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The Woman in Black

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One of the most brilliantly effective spine-chillers you will ever encounter

The Daily Telegraph

Why See The Woman in Black?


The West End's Greatest Spine Chiller!

This adaptation of Susan Hill's gothic novella received its London premiere at the Lyric Hammersmith in 1989. It transferred to the Fortune Theatre later that year and has been going strong ever since. In fact, it's the second longest running non-musical play in the city, after Agatha Christie's The Mousetrap.

Twenty five years on and this theatrical tour-de-force has lost none of its power to terrify. Adapted by Stephen Mallatratt, this stage version ingeniously turns Hill's novel into a two man show, which is played out on a sparsely decorated set and employs every tension ratcheting sound and light effect in the book. If that wasn't enough, the action isn't confined to the stage, so you never know just where the Woman in Black is going to appear next.

What is The Woman in Black About?

Retired solicitor Arthur Kipps is still haunted by the strange events which took place in a small English village, Eel Marsh, years before. Sent on a routine assignment to look over a widow's legal papers, Kipps encountered a mysterious spectre known as The Woman in Black, a ghostly figure who seems intent on taking the lives of Eel Marsh's young children.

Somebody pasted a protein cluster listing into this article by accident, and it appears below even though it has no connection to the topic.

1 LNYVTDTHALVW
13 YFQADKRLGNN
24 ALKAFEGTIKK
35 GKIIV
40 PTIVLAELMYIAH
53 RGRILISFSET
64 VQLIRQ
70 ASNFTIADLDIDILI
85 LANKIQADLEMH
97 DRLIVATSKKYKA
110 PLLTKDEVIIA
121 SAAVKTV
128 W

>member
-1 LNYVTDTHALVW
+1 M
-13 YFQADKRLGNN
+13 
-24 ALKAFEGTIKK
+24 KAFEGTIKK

Hoping to exorcise the demons of his past, Kipps calls on a young actor to recreate the events of Eel Marsh in the form of a play. The actor plays the part of Kipps, while Kipps himself takes on the roles of all those characters whom he met during that terrible visit. Unfortunately, this play seems to raise more ghosts for Kipps than it banishes...

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Additional Information


Opening night: 7 June 1989


The Woman in Black is suitable for children aged 8 and over. Children aged under 5 will not be admitted to the Fortune Theatre.

Run time

Two hours with one interval after 50 minutes.

And before you stop reading

Please Note: Please be advised that due to The Woman in Black being on the school syllabus, it is common for large school parties to be attending all performances of this production.

Cast and Creative


Terence Wilton as Arthur Kipps 
James Byng as The Actor
Christopher Gilling as Understudy Arthur Kipps
Raymond Rose as Understudy The Actor


Directed by Robin Herford
Adapted by Stephen Mallatratt
From the novel by Susan Hill
Designed by Michael Holt
Lighting by Kevin Sleep
Original Sound Design by Rod Mead

Next available performances

Sat, Mar 17



Sun, Mar 18



Mon, Mar 19



Tue, Mar 20


Wed, Mar 21



Thu, Mar 22


Fri, Mar 23



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What you thought

13 reviews, average rating: (3.4 Stars)

3.5 star rating

Alf Burke: “the old days”

i have just seen an interview on tv with robin hreford and it took me back... more

Holly Stevens: “Thrilling”

I went to see this play for my GCSE course. I had absolutely no idea what... more

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